LSO Percussion Ensemble explore the music of America’s most influential living composer with performances of three of his most iconic works: Sextet, Clapping Music and Music for Pieces of Wood.
Employing Reich’s universally recognisable soundworld, Sextet uses hypnotic repetitions of a sequence of harmonies, which gradually overlap and interweave, resulting in a complex yet utterly compelling musical landscape. Introducing more dissonance and aggressive rhythms than previous compositions, the relationship of the five movements is that of an arch form, A-B-C-B-A. Changes in tempo are made abruptly at the beginning of new movements by metric modulation and sections are also organised harmonically with a chord cycle for the first and fifth. Reich says of the work – "The ambiguity here is between which is melody and which is accompaniment. In music that uses a great deal of repetition, I believe it is precisely these kinds of ambiguity that give vitality and life".
Composed in 1972, Clapping Music strips back to the bare essentials, taking traditional African rhythms as its starting point. Conceived from a desire to compose music "that would need no instrument beyond the human body" it is perhaps the most elemental example of phasing in the composer’s catalogue. The whole work consists of a single rhythmic cell which becomes staggered as the work progresses, creating an entrancing and hypnotic effect. Having previously performed the work with the composer, Neil Percy, LSO Principal Percussionist, delivers an inspired performance alongside his LSO Co-Principal, Sam Walton.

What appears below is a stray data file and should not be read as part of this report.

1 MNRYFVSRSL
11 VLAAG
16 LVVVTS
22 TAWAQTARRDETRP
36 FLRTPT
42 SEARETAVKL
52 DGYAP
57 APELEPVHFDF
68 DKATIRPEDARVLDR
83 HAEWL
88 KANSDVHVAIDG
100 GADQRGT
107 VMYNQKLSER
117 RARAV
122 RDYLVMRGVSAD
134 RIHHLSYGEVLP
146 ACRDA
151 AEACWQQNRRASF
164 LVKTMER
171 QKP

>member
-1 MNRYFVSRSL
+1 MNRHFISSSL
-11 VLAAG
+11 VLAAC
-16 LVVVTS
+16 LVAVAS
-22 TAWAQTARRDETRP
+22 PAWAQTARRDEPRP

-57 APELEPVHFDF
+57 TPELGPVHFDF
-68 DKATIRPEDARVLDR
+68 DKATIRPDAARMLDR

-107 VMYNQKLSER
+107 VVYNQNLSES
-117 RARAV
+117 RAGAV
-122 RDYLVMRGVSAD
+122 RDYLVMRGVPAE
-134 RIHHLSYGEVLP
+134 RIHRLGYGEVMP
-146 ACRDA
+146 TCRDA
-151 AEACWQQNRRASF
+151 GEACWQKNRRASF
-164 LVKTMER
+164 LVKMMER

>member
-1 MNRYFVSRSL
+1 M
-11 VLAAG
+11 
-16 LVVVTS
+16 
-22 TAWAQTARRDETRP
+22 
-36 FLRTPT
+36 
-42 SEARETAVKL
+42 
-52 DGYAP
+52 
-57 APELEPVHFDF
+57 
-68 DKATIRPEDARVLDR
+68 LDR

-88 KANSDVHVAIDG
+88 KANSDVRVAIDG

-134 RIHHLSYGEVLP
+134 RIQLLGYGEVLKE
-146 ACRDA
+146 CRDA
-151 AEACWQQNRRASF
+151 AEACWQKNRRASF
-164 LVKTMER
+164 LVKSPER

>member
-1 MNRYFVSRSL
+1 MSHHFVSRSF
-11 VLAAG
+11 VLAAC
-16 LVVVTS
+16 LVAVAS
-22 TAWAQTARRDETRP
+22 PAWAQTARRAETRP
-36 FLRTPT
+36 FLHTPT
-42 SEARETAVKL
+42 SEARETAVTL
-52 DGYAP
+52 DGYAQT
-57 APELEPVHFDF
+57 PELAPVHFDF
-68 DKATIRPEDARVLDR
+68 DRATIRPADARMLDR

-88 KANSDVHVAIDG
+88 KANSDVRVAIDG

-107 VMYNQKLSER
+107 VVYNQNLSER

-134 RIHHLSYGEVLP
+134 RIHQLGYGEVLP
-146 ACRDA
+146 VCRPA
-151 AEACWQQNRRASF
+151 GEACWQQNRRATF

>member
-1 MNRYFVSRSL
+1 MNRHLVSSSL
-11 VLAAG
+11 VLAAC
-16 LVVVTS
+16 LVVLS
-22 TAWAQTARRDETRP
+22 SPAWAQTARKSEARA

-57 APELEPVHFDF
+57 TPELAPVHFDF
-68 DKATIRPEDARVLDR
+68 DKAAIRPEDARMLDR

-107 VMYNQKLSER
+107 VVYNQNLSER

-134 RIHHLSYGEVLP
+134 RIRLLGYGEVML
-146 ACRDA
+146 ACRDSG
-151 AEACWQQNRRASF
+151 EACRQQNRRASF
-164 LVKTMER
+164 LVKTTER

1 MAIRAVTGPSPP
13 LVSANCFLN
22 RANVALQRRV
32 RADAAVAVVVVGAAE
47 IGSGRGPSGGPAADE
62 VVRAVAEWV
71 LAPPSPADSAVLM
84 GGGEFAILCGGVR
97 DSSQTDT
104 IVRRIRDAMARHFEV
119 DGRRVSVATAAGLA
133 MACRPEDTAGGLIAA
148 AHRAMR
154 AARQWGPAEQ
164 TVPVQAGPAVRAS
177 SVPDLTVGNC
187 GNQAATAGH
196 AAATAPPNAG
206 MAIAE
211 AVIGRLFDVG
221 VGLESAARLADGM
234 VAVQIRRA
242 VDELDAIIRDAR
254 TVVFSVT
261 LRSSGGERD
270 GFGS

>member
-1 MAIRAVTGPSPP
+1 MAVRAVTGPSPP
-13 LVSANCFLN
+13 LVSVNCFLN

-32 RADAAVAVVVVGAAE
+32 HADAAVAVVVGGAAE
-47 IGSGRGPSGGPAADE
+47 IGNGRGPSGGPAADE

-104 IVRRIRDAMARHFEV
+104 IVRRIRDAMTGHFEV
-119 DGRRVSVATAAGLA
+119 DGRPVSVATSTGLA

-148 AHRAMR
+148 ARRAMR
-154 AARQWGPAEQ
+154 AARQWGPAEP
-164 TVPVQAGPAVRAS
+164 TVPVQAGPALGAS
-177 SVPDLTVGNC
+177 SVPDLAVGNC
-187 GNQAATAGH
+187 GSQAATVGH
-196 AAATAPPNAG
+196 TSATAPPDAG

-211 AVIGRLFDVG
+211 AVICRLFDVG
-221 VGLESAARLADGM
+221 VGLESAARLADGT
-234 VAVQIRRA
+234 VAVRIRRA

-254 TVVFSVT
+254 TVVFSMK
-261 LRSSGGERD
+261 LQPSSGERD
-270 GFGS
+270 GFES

Music for Pieces of Wood takes this concept a step further, adding pitches, in the form of claves tuned A, B, C#, D# and D# an octave above. The claves are chosen for their resonant timbre and the piece is one of the loudest the composer has written, despite using no amplification whatsoever.
Neil Percy (executive producer) says of his relationship with these pieces and the composer – "The thing I enjoy most about playing the music of Steve Reich is its diversity, its complexity, its challenging nature… We’ve played so many pieces of Steve’s over the years with him being present, so it’s got a very personal set of challenges that I find completely irresistible. That’s why, on this particular project for LSO Live, we tried to put together a programme that reflected all of the pieces that the group themselves really like to play."